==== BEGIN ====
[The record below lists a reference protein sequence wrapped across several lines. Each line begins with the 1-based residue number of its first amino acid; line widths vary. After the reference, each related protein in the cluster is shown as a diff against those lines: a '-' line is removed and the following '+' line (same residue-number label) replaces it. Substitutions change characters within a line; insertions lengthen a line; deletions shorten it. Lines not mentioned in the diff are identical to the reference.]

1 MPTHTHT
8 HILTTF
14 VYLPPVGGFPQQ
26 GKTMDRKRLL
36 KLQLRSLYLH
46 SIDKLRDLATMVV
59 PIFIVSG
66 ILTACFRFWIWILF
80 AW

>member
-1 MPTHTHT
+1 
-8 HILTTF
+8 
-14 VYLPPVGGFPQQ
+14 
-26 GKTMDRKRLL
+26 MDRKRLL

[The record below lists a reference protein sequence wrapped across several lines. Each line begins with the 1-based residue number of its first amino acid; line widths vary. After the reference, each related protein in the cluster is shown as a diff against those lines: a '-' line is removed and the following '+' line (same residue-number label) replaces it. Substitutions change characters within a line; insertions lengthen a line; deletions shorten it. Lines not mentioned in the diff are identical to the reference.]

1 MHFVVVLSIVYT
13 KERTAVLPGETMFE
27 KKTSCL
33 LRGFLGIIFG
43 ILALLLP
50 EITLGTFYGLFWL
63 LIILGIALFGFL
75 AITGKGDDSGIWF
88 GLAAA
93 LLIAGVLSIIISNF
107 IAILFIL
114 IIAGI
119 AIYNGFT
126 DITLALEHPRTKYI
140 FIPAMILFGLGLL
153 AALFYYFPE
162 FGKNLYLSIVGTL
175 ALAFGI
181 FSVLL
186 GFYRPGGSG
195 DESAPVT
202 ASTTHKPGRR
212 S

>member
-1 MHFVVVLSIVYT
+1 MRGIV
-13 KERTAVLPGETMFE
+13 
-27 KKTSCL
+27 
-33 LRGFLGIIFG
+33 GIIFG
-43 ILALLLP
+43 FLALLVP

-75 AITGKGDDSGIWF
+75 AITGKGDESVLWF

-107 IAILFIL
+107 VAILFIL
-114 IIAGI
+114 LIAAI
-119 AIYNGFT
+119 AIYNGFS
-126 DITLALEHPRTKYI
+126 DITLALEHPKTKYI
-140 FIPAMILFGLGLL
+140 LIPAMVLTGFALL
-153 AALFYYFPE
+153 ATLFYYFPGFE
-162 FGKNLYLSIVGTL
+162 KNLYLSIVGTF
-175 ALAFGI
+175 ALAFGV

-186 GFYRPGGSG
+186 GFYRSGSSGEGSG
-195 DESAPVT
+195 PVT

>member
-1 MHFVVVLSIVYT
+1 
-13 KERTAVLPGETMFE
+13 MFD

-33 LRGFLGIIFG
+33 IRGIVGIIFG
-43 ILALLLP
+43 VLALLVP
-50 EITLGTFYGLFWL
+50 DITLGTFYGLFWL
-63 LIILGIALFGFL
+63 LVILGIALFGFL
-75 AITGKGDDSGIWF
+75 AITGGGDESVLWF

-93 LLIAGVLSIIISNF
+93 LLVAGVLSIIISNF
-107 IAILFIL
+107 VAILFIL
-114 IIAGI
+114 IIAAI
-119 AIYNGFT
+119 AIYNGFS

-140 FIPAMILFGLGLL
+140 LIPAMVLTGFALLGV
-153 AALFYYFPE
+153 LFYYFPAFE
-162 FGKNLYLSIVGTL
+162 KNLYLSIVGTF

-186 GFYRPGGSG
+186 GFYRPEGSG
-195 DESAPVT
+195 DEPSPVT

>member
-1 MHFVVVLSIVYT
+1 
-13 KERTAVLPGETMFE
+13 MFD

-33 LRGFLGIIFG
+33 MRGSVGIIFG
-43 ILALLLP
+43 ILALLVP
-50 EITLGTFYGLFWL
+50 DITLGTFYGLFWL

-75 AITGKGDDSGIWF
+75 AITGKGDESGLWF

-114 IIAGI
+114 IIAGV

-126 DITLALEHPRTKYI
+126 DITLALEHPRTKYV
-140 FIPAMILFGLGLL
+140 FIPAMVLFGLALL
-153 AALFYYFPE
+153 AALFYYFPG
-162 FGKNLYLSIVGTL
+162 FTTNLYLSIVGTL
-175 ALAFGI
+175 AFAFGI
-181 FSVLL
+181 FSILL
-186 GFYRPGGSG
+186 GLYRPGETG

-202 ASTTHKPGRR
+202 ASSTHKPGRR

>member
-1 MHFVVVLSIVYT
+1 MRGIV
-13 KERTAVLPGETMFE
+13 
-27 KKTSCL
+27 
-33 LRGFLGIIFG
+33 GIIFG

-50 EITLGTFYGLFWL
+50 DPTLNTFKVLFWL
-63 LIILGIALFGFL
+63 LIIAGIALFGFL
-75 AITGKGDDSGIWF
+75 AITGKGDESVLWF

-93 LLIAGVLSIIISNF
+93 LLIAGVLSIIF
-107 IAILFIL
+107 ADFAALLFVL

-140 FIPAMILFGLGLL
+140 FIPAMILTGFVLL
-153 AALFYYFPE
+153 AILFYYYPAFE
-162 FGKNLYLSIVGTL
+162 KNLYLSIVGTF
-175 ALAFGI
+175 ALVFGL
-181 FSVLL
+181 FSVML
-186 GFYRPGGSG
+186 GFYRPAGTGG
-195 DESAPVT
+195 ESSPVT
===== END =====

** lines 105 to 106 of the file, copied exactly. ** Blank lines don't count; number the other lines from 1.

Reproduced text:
+162 KNLYLSIVGTF

-186 GFYRPGGSG